After the recent expansion of the Main Stand which increased the ground’s capacity to a little more than 54,000, the Reds have outlined plans for further expansion with the next move set to extend the capacity of the Anfield Road Stand by 4,800.
But Ayre, in a meeting with Liverpool Supporters’ Committee (LSC), made it clear that any further redevelopment of Anfield could set the club back from a business perspective. He further said that the costs incurred in the Main Stand expansion would be offset by the high number of hospitality seats that generate more income which isn’t the case with the Anfield Road Stand.
“A stand behind a goal doesn’t have the benefit of hospitality that would go a long way to meet the redevelopment costs,” Ayre said.
The Anfield Road Stand is the stand opposite to the famous Kop, and part of it houses the away supporters during both domestic and continental matches.
Although any further expansion of Anfield would take its capacity close to the 60,000 mark, Ayre remained sceptical as he showed the numbers behind it which suggested that it would take approximately 15 years to break even on any investment, which doesn’t justify it as a business deal:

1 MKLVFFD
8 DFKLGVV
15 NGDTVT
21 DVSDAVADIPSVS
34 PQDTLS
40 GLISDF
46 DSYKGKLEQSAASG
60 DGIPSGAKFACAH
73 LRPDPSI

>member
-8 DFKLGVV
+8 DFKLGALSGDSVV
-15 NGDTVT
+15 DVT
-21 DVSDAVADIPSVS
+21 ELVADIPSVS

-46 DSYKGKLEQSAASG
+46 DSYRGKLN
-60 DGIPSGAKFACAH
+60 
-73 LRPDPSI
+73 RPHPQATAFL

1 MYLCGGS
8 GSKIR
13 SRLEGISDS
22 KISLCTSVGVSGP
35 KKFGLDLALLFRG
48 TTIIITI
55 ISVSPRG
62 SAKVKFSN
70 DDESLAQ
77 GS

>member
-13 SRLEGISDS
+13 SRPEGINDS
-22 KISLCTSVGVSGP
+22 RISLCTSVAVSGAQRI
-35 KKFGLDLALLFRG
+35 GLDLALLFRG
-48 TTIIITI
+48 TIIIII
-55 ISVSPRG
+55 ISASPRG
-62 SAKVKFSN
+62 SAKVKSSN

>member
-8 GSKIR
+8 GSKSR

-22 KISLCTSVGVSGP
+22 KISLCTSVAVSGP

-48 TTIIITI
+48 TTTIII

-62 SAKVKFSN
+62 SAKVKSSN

If you consider the redevelopment of Anfield Road from a purely general admission perspective, building, say, 6,000 extra seats to take the capacity up to 60,000 would cost somewhere between 60 million pounds and 70 million pounds.
At 12,000 pounds-to-13,000 pounds per seat, it would take approximately 15 years to pay back, which is not a smart investment for the business.
Ayre, who is set to leave Liverpool at the end of the current season when his contract ends, stated that the club’s owners, FSG, were seeking a “rounded solution” to the problem and also left the door open to any potential fundraising plans with the supporters to redevelop Anfield Road.
Anfield could become the fourth biggest stadium in the Premier League should the plans for expanding Anfield Road be executed. And Ayre, who will join German outfit 1860 Munich at the end of 2016/17, will not be around to see any further development of the 132-year-old stadium, should it happen.
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